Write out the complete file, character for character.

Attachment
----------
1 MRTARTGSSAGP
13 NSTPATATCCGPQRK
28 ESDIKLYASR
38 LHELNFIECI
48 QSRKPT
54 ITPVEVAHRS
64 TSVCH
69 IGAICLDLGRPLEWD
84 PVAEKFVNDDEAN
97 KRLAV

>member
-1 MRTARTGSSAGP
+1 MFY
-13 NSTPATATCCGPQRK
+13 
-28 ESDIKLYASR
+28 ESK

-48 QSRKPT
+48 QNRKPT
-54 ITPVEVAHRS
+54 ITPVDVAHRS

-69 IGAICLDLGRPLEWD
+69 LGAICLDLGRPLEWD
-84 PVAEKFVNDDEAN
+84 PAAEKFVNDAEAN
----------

1 MRTARTGSSAGP
13 NSTPATATCCGPQRK
28 ESDIKLYASR
38 LHELNFIECI
48 QSRKPT
54 ITPVEVAHRS
64 TSVCH
69 IGAICLDLGRPLEWD
84 PVAEKFVNDDEAN
97 KRLAV

>member
-1 MRTARTGSSAGP
+1 MFY
-13 NSTPATATCCGPQRK
+13 
-28 ESDIKLYASR
+28 ESK

-48 QSRKPT
+48 QNRKPT
-54 ITPVEVAHRS
+54 ITPVDVAHRS

-69 IGAICLDLGRPLEWD
+69 LGAICLDLGRPLEWD
-84 PVAEKFVNDDEAN
+84 PAAEKFVNDAEAN